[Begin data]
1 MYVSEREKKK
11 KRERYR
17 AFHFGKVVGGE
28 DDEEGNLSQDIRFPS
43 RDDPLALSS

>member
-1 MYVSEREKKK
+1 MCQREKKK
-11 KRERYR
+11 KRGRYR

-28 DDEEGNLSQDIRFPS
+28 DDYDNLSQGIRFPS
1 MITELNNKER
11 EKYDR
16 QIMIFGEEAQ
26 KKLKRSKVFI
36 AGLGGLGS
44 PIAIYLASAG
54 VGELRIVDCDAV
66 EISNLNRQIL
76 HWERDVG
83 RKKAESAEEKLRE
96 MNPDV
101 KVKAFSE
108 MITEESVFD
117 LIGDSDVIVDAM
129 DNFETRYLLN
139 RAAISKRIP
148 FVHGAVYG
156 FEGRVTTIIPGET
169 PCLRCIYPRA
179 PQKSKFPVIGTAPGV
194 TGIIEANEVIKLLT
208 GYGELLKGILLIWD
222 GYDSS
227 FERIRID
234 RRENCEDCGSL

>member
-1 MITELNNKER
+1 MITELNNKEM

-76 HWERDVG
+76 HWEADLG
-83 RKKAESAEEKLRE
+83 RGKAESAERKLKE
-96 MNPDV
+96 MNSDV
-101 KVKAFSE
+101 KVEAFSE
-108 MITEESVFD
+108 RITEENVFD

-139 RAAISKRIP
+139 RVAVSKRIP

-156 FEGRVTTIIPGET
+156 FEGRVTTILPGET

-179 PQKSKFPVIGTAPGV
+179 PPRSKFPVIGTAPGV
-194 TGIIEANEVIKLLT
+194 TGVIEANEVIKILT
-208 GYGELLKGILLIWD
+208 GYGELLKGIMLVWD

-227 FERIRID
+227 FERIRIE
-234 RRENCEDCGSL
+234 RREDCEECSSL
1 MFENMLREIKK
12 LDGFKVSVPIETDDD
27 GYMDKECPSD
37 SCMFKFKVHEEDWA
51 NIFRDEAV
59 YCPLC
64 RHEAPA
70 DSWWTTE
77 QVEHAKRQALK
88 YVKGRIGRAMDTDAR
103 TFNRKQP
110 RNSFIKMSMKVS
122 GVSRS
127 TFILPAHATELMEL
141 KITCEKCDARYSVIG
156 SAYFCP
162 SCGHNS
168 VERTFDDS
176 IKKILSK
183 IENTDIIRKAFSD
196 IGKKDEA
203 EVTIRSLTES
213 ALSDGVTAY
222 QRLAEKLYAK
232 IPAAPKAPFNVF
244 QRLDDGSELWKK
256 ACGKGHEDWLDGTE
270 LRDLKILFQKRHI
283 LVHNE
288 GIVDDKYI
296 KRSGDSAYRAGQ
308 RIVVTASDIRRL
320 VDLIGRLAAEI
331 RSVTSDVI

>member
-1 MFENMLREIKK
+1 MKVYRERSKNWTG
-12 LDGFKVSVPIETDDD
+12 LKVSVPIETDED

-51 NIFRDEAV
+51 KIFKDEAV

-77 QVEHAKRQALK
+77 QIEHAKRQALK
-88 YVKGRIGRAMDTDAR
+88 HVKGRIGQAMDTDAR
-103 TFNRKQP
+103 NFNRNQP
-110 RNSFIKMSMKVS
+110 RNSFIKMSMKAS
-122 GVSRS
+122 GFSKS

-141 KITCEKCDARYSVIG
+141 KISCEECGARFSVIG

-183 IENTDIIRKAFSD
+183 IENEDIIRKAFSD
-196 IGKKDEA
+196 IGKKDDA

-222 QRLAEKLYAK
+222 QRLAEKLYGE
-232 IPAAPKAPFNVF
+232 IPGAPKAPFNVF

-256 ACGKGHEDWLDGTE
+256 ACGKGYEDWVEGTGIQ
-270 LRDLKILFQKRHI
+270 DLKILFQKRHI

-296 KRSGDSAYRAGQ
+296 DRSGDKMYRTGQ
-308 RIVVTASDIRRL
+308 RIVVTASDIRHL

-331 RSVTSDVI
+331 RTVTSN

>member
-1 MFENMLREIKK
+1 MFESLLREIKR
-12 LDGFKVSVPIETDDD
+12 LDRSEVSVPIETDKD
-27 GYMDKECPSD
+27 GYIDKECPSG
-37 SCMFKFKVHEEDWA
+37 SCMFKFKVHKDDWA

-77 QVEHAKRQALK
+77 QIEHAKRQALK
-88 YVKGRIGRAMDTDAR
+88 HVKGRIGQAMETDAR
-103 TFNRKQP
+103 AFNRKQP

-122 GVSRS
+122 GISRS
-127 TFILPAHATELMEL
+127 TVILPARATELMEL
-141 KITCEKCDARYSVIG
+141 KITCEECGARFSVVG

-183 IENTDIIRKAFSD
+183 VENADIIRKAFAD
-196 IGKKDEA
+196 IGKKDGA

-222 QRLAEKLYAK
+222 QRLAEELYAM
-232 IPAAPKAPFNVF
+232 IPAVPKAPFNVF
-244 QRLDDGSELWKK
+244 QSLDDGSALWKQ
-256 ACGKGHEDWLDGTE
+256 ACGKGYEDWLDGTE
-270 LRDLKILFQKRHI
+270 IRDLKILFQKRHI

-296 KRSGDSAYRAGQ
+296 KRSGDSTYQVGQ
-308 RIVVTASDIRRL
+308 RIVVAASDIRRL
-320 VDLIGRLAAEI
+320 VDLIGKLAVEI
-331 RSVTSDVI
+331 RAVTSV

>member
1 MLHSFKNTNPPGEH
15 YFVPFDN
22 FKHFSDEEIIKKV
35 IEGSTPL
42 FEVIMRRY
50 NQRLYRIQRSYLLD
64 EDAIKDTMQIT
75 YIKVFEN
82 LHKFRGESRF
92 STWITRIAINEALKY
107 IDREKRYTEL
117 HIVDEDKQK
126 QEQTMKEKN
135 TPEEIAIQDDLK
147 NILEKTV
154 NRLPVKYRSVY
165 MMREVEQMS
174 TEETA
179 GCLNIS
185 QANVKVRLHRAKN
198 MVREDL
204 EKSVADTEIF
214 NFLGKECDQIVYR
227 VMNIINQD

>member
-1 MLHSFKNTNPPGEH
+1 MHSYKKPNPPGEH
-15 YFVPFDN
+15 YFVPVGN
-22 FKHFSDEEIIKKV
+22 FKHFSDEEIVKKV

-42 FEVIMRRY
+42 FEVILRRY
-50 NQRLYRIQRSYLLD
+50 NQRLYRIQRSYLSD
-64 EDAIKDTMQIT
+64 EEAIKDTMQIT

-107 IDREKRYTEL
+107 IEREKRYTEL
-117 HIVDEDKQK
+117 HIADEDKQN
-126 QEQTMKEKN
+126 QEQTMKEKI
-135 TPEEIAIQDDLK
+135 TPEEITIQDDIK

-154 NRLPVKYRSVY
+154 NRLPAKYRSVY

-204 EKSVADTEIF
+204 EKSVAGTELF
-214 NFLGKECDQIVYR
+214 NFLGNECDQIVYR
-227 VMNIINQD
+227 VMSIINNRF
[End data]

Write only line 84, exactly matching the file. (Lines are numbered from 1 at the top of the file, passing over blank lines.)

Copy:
183 IENTDIIRKAFSD